Think before you get inked

Jake Davis, of Smokin Tattooz on the corner of Main and Water street, finishes up a tattoo on Lauren Repp, 24, of Las Vegas on January 30. Photo by Coty Giannelli.

Jake Davis, of Smokin’ Tattooz on the corner of Main and Water street, finishes up a tattoo on Lauren Repp, 24, of Las Vegas on January 30. Photo by Coty Giannelli.

Samara Sands

As students reach the legal age to get a tattoo, many are excited to have a new way to express their individuality. However, this permanent form of expression may be a health risk.

Whether students are thinking about getting one or wanting to get more, there are certain precautions they should know before leaping toward a new tattoo.

Elena Fox, junior justice studies major, said she has two tattoos and she researched the tattoo parlors before getting them done.

“I agree that it is risky,” she said. “I think that you should check out the parlor and do your research before getting a tattoo.”

Angela DeJulius, Chief Physician for DeWeese Health Center, said that getting tattoos can put students at risk for blood-borne diseases and skin infections.

“The one risk would be blood-borne infections, which are hepatitis B, hepatitis C and HIV,” DeJulius said. “Other risks are skin infections that are not blood-borne, like staph infections. There are some staph infections that are resistant to antibiotics.”

DeJulius warned that the customer, as well as the tattoo artist, is at risk for these diseases and infections if everything is not cleaned or disposed of properly.

She said that the tattoo industry is similar to the health care industry in the way tools and equipment should be cleaned.

“They should be wearing gloves, cleaning off the skin before doing the procedure and disposing everything that is disposable, like the needles,” she said. “If there is anything that is not disposable, they should be sterilizing it. General cleanliness should also be applied and they should be wiping down all the surfaces with an antiseptic.”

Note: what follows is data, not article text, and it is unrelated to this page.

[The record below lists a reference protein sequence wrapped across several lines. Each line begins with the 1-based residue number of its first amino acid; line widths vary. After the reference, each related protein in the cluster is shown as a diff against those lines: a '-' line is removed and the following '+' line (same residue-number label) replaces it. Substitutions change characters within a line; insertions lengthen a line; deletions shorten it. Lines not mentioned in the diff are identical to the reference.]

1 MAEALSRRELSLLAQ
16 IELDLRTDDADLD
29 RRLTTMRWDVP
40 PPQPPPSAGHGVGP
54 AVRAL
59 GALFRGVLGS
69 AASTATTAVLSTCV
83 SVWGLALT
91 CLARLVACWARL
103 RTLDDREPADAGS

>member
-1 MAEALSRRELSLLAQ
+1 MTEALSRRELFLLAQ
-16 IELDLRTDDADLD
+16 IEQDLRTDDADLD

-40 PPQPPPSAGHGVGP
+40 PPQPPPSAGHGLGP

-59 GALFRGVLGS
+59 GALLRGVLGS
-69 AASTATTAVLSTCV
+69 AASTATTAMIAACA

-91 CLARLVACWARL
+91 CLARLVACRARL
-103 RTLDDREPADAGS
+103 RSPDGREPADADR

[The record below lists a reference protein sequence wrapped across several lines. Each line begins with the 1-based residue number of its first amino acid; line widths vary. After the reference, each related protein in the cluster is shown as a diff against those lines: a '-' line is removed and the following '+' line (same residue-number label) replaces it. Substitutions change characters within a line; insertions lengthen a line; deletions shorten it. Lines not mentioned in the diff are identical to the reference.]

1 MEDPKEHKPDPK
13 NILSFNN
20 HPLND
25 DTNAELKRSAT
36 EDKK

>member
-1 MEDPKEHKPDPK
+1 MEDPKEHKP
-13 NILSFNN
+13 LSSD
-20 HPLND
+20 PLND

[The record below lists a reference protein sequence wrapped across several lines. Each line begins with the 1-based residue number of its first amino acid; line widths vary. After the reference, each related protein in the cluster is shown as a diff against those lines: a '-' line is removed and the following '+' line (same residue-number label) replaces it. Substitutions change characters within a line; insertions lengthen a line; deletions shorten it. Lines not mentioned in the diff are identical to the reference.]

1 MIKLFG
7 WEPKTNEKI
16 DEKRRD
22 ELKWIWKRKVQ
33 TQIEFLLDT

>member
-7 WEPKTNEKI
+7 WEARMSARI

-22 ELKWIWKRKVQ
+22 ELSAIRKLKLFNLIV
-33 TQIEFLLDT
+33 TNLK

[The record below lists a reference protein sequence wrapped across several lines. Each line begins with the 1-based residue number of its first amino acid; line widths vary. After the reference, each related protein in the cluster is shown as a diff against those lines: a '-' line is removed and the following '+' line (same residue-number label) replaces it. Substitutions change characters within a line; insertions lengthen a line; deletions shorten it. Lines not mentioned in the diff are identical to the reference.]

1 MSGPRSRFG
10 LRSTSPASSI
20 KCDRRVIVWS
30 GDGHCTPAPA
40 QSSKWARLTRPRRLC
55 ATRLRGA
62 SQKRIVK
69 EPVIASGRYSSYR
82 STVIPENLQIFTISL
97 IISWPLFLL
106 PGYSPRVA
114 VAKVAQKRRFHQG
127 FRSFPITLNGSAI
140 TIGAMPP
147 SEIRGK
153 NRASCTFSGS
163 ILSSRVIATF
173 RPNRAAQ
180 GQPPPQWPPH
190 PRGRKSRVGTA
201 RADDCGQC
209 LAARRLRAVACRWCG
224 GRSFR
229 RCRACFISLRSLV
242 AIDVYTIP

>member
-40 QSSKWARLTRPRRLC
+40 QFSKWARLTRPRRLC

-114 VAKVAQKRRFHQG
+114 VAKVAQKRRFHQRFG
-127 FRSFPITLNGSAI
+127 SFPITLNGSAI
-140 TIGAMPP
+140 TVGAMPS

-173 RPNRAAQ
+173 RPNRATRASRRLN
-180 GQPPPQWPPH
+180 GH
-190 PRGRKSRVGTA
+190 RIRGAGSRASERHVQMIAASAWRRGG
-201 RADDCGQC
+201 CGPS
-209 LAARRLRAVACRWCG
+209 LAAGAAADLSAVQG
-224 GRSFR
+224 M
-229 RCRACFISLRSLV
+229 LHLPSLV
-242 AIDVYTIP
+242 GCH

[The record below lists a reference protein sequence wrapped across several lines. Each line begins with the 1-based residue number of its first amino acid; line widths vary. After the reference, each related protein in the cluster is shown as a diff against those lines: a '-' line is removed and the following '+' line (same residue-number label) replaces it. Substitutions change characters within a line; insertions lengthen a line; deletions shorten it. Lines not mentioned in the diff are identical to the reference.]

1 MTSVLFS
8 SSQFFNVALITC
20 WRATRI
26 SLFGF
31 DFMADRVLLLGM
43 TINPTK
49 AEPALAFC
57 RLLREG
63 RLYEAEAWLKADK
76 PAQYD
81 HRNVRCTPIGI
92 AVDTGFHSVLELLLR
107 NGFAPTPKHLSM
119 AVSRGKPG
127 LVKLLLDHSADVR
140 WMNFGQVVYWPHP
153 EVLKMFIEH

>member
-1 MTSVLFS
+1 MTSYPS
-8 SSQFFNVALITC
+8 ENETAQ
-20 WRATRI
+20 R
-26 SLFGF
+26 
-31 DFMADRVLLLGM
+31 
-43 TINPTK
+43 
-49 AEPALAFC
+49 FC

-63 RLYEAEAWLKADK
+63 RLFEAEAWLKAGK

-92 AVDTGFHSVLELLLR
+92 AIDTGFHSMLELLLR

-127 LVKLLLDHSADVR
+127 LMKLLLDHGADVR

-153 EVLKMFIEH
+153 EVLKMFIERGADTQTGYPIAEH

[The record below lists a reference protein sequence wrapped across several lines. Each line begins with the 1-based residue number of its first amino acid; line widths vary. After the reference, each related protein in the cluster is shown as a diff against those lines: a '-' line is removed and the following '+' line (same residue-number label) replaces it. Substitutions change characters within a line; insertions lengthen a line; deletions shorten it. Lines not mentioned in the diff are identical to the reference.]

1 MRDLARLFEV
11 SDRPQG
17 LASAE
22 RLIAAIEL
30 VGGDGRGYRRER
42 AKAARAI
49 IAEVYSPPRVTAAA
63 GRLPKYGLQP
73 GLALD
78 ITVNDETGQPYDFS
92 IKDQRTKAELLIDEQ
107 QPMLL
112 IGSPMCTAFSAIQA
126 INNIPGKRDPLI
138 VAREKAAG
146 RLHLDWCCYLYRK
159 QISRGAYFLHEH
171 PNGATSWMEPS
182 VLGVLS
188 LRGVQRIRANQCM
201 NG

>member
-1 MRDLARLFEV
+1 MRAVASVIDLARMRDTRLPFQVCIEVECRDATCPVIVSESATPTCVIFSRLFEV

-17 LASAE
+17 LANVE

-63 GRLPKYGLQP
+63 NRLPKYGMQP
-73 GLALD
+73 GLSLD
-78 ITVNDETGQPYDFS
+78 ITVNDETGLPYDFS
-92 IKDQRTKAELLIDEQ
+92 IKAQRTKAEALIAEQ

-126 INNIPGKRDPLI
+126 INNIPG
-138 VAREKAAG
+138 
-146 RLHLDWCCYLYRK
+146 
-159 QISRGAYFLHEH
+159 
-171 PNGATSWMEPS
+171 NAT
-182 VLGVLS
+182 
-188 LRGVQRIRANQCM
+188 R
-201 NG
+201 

DeJulius said tattoo parlors in Kent are regulated by the Kent City Health Department, just like restaurants.

She said that there have been a recent series of staph infection outbreaks from unlicensed tattoo artists and she advises people to ask to see a certification from tattoo parlors if they are wary about getting one.

Jake Remenaric, junior visual communication design major, has five tattoos. He said he was worried about getting tattoos at first, but felt at ease at a well-established parlor.

“The tattoo industry is probably not as prestigious as a doctor’s office, but it’s not like you’re getting tattooed next to a trash can and a homeless guy.”

Remenaric feels that tattoo parlors have come a long way from where they once were and said there are more dangers out there that we do every day like smoking and drinking.

Ryan Fishley, a Kent tattoo artist of Defiance Tattoos, said the health department comes into their parlor several times a year and inspects several aspects of the shop.

“They go through our procedures and how we are set up,” Fishley said. “They want to see that we have regular sterilizations and our areas are clean.”

Fishley said the shop uses MadaCide, a disinfectant that sterilizes everything and kills any bacteria on surfaces. He said that there is a health risk when getting tattoos and his staff tries to eliminate that by following all of the precautions that they can.

“We use single-use needles and everything is pretty much deposable except our tubes, which is sterilized,” he said.

Fishley said that the aftercare of getting tattoos is always very important and every customer must follow directions given by the artist.

“If you don’t keep it clean there are diseases you can possibly contract,” Fishley said. “Keep in mind that it is an open wound, just as if you fell down and scraped your knee.”

Contact Samara Sands at [email protected].